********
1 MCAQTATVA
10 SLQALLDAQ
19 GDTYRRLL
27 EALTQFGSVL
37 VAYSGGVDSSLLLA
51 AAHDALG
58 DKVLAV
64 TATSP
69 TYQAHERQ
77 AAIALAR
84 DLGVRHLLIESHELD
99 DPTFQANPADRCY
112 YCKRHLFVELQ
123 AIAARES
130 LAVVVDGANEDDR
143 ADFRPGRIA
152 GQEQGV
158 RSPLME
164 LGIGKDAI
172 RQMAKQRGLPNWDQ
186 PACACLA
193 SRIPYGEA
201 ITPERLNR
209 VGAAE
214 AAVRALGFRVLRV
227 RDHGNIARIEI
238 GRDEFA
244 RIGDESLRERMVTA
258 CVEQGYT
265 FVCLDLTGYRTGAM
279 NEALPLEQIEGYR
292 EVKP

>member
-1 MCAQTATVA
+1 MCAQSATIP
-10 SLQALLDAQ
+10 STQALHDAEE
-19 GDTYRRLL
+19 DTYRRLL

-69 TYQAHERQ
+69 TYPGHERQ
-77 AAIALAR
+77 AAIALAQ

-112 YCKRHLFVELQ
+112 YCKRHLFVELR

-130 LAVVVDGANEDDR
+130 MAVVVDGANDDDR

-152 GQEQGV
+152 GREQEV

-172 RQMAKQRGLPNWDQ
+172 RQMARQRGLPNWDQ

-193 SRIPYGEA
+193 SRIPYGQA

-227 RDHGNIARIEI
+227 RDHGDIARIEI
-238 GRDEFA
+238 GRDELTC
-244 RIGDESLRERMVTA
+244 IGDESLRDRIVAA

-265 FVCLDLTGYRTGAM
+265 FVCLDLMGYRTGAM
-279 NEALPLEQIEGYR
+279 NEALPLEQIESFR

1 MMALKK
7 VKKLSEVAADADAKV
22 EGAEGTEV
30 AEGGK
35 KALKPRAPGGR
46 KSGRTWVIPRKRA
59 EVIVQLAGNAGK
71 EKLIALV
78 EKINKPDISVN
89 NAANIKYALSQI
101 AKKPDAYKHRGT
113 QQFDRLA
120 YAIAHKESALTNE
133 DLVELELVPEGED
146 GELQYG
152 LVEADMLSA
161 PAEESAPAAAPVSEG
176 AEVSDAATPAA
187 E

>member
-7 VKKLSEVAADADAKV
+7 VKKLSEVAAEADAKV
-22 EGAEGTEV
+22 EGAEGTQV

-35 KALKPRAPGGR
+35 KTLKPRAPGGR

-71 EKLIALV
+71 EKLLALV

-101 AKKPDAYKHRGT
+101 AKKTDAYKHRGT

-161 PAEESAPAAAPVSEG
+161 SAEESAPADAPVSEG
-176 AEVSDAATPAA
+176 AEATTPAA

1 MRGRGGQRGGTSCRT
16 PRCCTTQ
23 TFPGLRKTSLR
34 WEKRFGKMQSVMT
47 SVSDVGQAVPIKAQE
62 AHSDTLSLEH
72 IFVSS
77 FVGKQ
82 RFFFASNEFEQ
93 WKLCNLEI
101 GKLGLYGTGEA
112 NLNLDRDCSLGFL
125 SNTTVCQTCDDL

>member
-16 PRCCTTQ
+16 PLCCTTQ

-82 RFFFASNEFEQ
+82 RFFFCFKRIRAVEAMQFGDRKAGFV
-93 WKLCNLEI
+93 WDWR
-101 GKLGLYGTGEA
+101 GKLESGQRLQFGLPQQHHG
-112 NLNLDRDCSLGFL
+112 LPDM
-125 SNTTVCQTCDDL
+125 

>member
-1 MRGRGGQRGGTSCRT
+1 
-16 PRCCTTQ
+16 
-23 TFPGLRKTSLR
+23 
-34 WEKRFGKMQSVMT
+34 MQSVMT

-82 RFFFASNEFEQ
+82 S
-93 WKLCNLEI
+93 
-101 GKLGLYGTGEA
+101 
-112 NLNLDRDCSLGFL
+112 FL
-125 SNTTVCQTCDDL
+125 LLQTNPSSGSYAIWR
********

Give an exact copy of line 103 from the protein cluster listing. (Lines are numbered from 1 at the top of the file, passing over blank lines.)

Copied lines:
62 AHSDTLSLEH